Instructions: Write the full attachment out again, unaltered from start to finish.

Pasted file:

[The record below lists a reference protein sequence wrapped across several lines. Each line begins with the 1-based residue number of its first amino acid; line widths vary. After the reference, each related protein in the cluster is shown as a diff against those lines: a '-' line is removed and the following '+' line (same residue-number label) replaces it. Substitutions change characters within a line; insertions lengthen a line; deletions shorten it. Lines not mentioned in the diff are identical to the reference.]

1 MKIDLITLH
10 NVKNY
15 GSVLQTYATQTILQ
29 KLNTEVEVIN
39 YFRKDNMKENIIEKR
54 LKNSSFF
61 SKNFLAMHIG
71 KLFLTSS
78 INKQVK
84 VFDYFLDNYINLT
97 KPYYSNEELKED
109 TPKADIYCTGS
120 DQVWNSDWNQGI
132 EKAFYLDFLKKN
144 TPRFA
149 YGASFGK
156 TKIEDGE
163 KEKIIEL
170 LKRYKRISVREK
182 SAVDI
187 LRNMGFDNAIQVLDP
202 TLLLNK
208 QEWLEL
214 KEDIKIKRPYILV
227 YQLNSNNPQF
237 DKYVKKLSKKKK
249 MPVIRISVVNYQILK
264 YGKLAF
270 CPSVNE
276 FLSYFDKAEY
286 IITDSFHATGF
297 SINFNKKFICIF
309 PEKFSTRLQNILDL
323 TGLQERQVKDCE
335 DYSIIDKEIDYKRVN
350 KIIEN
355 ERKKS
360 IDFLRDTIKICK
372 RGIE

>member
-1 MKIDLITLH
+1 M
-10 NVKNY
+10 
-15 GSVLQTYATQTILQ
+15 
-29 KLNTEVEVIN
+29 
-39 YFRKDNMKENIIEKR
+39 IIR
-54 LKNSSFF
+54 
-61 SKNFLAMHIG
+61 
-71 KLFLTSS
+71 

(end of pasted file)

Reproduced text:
[The record below lists a reference protein sequence wrapped across several lines. Each line begins with the 1-based residue number of its first amino acid; line widths vary. After the reference, each related protein in the cluster is shown as a diff against those lines: a '-' line is removed and the following '+' line (same residue-number label) replaces it. Substitutions change characters within a line; insertions lengthen a line; deletions shorten it. Lines not mentioned in the diff are identical to the reference.]

1 MKIDLITLH
10 NVKNY
15 GSVLQTYATQTILQ
29 KLNTEVEVIN
39 YFRKDNMKENIIEKR
54 LKNSSFF
61 SKNFLAMHIG
71 KLFLTSS
78 INKQVK
84 VFDYFLDNYINLT
97 KPYYSNEELKED
109 TPKADIYCTGS
120 DQVWNSDWNQGI
132 EKAFYLDFLKKN
144 TPRFA
149 YGASFGK
156 TKIEDGE
163 KEKIIEL
170 LKRYKRISVREK
182 SAVDI
187 LRNMGFDNAIQVLDP
202 TLLLNK
208 QEWLEL
214 KEDIKIKRPYILV
227 YQLNSNNPQF
237 DKYVKKLSKKKK
249 MPVIRISVVNYQILK
264 YGKLAF
270 CPSVNE
276 FLSYFDKAEY
286 IITDSFHATGF
297 SINFNKKFICIF
309 PEKFSTRLQNILDL
323 TGLQERQVKDCE
335 DYSIIDKEIDYKRVN
350 KIIEN
355 ERKKS
360 IDFLRDTIKICK
372 RGIE

>member
-1 MKIDLITLH
+1 M
-10 NVKNY
+10 
-15 GSVLQTYATQTILQ
+15 
-29 KLNTEVEVIN
+29 
-39 YFRKDNMKENIIEKR
+39 IIR
-54 LKNSSFF
+54 
-61 SKNFLAMHIG
+61 
-71 KLFLTSS
+71 